Where there was a divorce, so there was a remarriage and now you have inlaws, and you have step brother or step sisters. Not everybody goes along in these situations. Sometimes it can be very divisional.
At these junctures, parents who you are caregiving for may have unjustified reactions such as "Your husband wants to put me in a home" or "Your wife will not..". These can be very divisional. Married couples need to stick together in these life situations.
Recognizing the Pattern of Cognitive Decline
Cancer and Dementia Caregivers are especially prone to severe mental stress and agony. Many people approach Pamela with bewilderment around how the behavior of their loved parents has changed. They are surprised by their declined ability in taking care of themselves or even able to do basic chores.
"They remember mom doing everything, taking kids to schools, making the meals and cleaning the house, she was a superwoman but now Mom can't do basic things. So it is emotionally very hard for children to accept"
People are afraid of cognitive decline and thus, hardly anyone talks about it. Even grandkids would approach Pamela saying that grandpa or grandma are being so rude. They might be using cuss words or showing violent behavior that they would previously never use. It is then critical to recognize the changing habits and maybe accept the cognitive decline. Pamela herself had to bear violent behavior from patients suffering from Parkinson's and Dementia.
Caregiving Burnout is Real
36% of Caregivers end up developing high stress. More often than not caregivers themselves sacrifice a lot in their role and may not recognize their own needs. The burnout and emotional stress can be daunting and have been shown to increase mortality and reduce the longevity of caregivers.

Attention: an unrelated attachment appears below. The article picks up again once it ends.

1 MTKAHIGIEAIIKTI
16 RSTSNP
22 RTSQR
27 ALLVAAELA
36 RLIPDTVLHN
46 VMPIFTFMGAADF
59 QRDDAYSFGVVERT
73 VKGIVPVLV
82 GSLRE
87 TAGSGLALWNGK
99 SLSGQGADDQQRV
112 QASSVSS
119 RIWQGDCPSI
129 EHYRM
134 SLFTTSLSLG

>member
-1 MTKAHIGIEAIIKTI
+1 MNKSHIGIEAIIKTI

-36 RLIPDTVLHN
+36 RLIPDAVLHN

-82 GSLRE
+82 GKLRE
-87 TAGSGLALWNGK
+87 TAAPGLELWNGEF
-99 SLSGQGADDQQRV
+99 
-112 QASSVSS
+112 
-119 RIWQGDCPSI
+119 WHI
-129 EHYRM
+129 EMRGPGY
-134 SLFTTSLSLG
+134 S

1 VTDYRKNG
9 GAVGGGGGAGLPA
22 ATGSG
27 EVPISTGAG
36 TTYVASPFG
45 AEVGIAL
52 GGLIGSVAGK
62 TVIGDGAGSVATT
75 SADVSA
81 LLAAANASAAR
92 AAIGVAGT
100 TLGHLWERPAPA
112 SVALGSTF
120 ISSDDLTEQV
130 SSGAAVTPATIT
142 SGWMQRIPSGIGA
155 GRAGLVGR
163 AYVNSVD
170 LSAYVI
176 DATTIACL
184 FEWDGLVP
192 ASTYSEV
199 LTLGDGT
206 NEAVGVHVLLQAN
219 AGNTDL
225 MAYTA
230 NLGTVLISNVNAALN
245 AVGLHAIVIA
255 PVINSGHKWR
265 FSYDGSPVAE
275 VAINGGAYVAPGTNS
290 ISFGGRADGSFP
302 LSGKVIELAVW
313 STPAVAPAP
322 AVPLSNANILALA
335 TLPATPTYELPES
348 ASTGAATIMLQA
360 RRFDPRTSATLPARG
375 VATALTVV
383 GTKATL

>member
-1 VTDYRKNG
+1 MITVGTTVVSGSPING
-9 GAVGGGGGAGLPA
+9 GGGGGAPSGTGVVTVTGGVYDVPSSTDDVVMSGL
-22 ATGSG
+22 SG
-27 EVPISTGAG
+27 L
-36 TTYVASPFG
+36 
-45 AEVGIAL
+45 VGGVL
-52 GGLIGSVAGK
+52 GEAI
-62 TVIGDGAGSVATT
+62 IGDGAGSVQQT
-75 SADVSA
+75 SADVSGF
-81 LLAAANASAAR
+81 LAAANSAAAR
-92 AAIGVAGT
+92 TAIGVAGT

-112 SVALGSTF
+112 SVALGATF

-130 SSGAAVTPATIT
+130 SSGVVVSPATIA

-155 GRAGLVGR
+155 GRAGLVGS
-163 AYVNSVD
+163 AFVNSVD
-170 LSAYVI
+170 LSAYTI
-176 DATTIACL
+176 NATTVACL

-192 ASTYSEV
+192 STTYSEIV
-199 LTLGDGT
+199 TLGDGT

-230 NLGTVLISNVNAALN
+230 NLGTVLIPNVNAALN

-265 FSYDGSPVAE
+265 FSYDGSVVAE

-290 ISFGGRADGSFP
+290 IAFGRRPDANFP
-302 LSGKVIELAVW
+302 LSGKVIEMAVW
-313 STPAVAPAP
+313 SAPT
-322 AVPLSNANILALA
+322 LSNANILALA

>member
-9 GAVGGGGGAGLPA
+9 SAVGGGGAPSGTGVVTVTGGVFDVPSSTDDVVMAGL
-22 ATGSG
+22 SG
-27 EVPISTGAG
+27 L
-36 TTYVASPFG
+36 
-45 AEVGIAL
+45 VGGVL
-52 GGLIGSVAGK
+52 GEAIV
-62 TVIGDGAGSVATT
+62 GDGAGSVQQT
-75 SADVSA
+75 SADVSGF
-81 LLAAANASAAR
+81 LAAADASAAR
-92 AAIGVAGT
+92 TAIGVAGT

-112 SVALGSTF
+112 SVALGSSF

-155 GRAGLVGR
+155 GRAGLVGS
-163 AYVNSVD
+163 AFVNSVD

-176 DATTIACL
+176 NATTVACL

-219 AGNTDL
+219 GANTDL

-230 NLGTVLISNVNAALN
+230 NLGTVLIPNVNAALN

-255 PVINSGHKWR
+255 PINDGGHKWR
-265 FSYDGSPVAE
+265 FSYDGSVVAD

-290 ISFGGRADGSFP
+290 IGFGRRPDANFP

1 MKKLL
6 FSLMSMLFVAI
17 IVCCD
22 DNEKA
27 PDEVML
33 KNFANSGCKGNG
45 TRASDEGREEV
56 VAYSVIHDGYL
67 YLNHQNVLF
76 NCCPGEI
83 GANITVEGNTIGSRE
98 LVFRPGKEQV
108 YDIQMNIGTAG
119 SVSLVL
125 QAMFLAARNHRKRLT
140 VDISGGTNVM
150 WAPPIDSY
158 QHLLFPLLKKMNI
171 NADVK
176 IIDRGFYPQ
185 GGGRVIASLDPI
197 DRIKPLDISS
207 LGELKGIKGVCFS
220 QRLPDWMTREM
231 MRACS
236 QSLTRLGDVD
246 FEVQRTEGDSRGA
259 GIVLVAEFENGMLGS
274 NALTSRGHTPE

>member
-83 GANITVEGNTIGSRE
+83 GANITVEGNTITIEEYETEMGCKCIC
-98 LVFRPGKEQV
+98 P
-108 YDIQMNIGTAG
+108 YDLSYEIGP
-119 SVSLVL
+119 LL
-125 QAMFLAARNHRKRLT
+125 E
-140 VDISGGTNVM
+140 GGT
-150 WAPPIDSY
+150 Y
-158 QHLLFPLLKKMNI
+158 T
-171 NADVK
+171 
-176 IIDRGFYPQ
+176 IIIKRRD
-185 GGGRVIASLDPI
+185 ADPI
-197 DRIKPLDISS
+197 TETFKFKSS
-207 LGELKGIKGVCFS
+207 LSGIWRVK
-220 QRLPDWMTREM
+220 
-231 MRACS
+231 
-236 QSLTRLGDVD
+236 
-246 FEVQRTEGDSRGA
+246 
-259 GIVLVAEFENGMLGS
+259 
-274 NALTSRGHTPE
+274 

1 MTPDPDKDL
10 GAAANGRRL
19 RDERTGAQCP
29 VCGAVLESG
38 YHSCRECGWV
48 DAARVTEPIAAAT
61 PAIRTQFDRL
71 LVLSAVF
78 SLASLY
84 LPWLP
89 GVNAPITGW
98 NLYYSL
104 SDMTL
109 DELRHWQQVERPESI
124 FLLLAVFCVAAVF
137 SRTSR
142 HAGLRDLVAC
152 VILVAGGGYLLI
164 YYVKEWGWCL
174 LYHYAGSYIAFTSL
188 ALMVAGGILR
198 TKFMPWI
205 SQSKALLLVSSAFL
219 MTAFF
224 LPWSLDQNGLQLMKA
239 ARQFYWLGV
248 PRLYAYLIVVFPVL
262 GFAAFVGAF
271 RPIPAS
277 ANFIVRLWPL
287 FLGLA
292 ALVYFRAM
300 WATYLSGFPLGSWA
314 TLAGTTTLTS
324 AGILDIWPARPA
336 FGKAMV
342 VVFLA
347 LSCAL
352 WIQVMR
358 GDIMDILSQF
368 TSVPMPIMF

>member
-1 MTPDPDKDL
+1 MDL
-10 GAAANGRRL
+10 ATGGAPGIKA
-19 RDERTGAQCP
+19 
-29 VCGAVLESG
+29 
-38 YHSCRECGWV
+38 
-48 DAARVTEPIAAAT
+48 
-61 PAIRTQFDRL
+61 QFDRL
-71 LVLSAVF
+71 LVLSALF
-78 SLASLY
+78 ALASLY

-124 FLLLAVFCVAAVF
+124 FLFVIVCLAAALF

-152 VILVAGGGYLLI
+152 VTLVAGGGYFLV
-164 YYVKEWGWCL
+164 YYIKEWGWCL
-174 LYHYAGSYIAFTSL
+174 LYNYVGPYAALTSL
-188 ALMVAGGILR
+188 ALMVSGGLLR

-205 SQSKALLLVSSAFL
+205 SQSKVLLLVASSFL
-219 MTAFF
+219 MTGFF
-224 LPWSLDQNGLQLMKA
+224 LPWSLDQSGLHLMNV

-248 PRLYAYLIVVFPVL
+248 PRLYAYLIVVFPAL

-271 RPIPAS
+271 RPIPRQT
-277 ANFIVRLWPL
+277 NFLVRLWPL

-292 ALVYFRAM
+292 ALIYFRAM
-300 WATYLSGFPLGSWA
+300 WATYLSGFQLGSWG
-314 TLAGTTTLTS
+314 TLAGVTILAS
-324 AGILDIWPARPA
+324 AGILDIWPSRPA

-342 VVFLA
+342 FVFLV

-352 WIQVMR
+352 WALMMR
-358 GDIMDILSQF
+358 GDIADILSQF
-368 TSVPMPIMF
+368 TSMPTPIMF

Pamela says - "Caregivers are the most selfless people I know. They give up friends, social lives, jobs, and careers to take care of loved ones. What caregivers do not realize is that in giving up all these, they may lose all of their social support. Many caregivers do not have a backup plan. For ex, if they get sick, who will then care for them and for those who needed caregiving in the first place"
Caregivers can be bad at listening to their own advice. They are really good at telling their loved ones about how they should exercise, meditate and have their medicines on time. But they themselves may not be adhering to it.
Self-Care and Self-Love is also about learning from this situation that we are in. If Mom or Dad need to eat better, well maybe I need to eat better so that I don't have this health problem in future !
Pamela encourages caregivers to have a plan for burnout. Because at a point one can become very angry or very frustrated that starts affecting them deeply. What can you do to support yourself or your loved ones in this journey?
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Who Cares for Caregivers?
Non-Caregivers in the family can play vital roles in supporting a caregiver. Noncaregivers such as other siblings or kids can ask caregivers for the list of items they have to do and help them in their work. If you are not in town, you can still help them financially, for ex by hiring paid help.
You can also replace your brother or sister for some time and let them have a week off or help them to go on a vacation. One can also call their parents twice or thrice a week and give emotional support and even ensure their timely medication. Most importantly, they can lend an ear to the caregivers, validate their feelings and express sympathy for how hard things are for them.
Sometimes caregivers just need to be heard, as do the people who are receiving care !
Pamela D. Wilson Support Resources
Her caregiving blog has various resources to navigate caregiving, associated legal issues, and managing aging in general.